Poetry Journal

Issues / Volume 5 Issue 2 , November 2015


A Philosopher in the Brothel

Philip Neilsen

  I’d heard that you can pay just to talk
  and it turns out to be true, which is a relief,
  but she keeps interrupting me with questions
  I can’t answer and suggestions for being-in-the-world
  that never occurred to Heidegger.
  She says a lot of clients babble about carpe diem 
  but wouldn’t know a joyful moment from a teapot.
  I mention Freud, how flesh and fluids
  distracts from anxiety about our extinction.
  She laughs and agrees that seems about right—
  so much denial on hands and knees, but death
  will still take you with your legs or arse in the air.
  Nietzsche’s Übermensch could forgo transient pleasure:
  I suspect he had the same trouble as me getting it up.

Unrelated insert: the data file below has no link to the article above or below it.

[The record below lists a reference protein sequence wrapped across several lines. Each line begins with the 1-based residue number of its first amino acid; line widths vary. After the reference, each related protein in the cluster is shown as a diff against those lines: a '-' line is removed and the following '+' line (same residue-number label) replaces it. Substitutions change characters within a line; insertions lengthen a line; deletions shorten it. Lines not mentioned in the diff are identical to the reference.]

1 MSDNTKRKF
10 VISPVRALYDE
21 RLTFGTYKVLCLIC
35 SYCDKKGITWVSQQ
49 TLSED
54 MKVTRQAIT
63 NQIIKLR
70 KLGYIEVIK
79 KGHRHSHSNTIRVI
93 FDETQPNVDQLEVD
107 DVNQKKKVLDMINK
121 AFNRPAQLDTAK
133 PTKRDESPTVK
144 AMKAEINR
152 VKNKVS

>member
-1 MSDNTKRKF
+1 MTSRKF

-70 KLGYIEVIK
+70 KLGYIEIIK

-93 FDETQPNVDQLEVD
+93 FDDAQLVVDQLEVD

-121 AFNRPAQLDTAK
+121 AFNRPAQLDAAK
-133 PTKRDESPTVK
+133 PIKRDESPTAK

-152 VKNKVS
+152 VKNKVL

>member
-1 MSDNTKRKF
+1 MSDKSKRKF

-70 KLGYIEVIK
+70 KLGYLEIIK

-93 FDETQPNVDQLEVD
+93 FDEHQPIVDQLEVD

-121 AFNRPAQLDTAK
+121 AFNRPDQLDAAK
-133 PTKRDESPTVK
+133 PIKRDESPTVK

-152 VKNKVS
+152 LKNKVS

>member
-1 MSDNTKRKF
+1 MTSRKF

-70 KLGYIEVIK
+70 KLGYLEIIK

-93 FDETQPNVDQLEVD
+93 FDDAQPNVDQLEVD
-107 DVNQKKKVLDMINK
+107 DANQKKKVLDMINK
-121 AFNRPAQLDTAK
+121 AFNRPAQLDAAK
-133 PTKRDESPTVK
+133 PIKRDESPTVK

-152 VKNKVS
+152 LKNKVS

But then she paraphrases Marcus Aurelius:
  let every action be done as if it were your last,
  do everything out of kindness,
  because the glossy famous and suffering nobodies
  are all now less than puffs of smoke.
  And, she whispers, remember Boethius,
  nothing can rise without a cause. 
  So a cause I find in beauty and survival,
  this moment with her soft hand upon me.
  Neither bold nor coward I shudder,
  let go of thought, the golden mean.
  Finally, a limp rubber and late deposit,
  this short walk to the car
  under a sun which also will die,
  but happily,
  long after my afternoon tutor and I.